Early on the morning of April 16, 1998, dozens of snails and fish will go where only a few men and women have gone before: into outer space. The snails and fish will travel aboard NASA's Space Shuttle Columbia, as part of a research project funded by the National Science Foundation (NSF) to study the development of gravity sensors in space by animals in the early stages of life.
The snails and fish will fly aboard Neurolab, a shuttle research mission dedicated to the study of the life sciences. Neurolab will focus on the most complex and least understood part of the human body -- the nervous system --which faces major challenges in space.
Gravity sensing systems have the same basic structure in all vertebrates, whether fish or humans. The gravity-detecting organ is lined with sensory cells that send signals to the brain when they are "triggered" by small, rock-like particles of calcium carbonate, referred to as statoliths in snails and otoliths in fish (and in humans). In humans, this system is a component of the inner ear.
"Gravity is always present on earth, so it's been hard to explore its role in development and in controlling movement," says Christopher Platt, program manager in NSF's division of integrative biology and neuroscience, which funded the aquatic experiments. "Neurolab allows unique tests that will shed light on how gravitational sensors work. These studies may tell us how exposure to lack of gravity may lead to abnormalities in the otolith organs, relevant to long-term space flight and to certain kinds of posture and balance problems in people on Earth."
Other benefits of the aquatic studies aboard Neurolab are development of an electrode that offers potential use as a connection to the nervous system in people with deafness caused by hair cell damage. The electrode might also someday be used as an interface to signal motor prostheses how and when to move.
Tracking the progress of the snails and fish flying aboard Columbia will be scientists on The Aquatic Team, as they're known to shuttle crewmembers. Researcher Michael Wiederhold of the University of Texas Health Science Center at San Antonio will monitor freshwater snails and swordtail fish in the beginning stages of their development into adults.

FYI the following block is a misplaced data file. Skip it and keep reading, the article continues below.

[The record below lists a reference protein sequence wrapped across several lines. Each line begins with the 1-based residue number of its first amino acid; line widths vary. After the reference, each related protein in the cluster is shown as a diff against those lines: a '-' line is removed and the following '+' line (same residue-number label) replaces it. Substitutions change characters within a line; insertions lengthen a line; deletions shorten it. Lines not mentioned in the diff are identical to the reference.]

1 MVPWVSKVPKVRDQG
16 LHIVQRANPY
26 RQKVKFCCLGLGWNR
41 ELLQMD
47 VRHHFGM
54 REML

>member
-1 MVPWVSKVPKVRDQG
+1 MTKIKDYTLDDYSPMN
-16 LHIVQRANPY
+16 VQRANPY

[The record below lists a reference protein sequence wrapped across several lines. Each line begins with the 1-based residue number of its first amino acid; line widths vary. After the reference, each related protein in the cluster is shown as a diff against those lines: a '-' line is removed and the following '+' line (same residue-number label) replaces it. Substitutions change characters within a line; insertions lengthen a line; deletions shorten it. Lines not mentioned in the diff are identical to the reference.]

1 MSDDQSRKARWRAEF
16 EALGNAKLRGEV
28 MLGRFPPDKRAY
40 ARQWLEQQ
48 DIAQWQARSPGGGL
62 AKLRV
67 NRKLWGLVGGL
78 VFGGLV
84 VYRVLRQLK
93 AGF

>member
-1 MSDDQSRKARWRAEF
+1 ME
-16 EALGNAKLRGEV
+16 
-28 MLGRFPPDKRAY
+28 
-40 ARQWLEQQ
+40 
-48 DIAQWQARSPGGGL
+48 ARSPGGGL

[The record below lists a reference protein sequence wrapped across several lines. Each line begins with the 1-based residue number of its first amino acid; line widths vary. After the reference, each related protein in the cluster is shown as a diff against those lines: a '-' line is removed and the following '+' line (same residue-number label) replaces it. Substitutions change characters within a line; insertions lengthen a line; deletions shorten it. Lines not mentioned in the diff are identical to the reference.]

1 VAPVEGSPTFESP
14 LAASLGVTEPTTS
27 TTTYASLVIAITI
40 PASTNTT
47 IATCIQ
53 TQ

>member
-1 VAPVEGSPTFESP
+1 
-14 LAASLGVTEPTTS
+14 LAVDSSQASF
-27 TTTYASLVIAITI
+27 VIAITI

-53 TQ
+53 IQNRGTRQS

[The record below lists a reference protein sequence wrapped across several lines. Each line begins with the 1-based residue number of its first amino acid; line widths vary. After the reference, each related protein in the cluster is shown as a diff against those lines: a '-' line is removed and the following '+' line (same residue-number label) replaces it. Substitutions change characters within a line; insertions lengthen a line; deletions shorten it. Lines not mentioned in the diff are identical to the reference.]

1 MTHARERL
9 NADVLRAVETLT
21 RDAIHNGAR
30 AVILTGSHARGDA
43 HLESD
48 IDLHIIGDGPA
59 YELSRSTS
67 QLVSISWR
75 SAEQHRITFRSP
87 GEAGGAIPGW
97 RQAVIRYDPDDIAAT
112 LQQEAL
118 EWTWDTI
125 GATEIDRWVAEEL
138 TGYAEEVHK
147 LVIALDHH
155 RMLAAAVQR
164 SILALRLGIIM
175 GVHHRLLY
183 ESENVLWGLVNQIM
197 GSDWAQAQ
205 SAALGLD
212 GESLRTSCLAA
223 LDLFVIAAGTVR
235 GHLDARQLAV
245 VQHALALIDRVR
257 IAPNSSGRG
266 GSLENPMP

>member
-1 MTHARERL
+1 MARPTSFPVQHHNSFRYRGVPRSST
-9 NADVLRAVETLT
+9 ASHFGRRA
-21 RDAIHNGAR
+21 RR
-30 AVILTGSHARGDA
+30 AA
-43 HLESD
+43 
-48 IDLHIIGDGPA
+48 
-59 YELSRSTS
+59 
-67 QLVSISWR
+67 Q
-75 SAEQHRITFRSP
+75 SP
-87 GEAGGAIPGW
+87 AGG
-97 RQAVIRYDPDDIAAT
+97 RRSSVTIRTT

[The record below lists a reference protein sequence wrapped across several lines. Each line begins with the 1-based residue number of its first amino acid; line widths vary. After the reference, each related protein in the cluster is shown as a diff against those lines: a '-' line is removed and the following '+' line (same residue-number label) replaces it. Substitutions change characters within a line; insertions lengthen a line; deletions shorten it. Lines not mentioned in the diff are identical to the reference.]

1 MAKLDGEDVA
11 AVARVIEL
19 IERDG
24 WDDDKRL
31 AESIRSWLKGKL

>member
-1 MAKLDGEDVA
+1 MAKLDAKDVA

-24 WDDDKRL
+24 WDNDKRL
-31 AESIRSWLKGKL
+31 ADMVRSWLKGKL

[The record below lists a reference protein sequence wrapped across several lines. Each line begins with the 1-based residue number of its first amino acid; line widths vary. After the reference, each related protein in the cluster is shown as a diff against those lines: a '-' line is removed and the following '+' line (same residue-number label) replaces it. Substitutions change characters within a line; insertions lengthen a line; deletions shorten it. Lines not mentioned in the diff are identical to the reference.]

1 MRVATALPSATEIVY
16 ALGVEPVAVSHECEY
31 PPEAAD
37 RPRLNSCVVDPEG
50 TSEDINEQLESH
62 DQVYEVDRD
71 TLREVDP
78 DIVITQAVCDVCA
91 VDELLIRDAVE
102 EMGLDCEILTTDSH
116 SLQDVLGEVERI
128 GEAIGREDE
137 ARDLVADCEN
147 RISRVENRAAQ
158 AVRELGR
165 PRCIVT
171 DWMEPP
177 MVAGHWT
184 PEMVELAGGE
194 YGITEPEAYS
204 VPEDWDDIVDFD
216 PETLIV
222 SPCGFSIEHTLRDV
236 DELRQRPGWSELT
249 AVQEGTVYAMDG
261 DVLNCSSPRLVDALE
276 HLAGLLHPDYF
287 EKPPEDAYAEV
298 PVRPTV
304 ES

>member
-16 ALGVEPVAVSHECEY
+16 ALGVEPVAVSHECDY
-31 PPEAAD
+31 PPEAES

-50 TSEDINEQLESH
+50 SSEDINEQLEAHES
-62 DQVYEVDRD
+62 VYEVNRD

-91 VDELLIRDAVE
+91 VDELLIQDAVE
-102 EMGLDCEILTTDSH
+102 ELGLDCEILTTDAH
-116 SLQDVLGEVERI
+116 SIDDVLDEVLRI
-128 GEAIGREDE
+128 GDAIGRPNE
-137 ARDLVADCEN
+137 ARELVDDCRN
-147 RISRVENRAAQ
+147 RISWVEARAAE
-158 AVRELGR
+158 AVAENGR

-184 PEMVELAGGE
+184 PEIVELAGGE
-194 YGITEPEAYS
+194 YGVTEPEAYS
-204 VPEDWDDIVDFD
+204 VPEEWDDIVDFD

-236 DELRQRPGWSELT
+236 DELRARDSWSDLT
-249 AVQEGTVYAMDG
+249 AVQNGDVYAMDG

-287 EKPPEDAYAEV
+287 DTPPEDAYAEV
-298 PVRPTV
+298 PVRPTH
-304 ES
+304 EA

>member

Wiederhold hopes to learn what physiological changes occur in the components of the gravity sensors of animals in space, whether signals sent from the inner ear to the brain are altered, and if alterations do occur, whether behavior of the animal changes. Upon return from their flight in space in Neurolab, the freshwater snails and swordtail fish will be compared to a control group on Earth to determine whether the size of their statoliths and otoliths increased while they were in "microgravity." On Earth, the pull of gravity eventually signals developing statoliths and otoliths to stop growing. "In space, however," says Wiederhold, "without this signal, they should develop to a larger size than they do on Earth. And if indeed they increase in size, how will that affect these animals?"
Scientist Steven Highstein of the Washington University School of Medicine in St. Louis, Missouri, will also study aspects of the inner ear, but his research involves the inner ears of astronauts flying aboard Columbia, as well as those of oyster toadfish aboard Neurolab.
Editor's Note: For more information, see:
* Neurolab Mission Home Page -- http://neurolab.jsc.nasa.gov/
* Neurolab Online (for students and teachers) -- http://quest.arc.nasa.gov/neuron/
* Neurolab Crew Page -- http://www.psu.edu/nasa/
The above post is reprinted from materials provided by National Science Foundation. Note: Materials may be edited for content and length.
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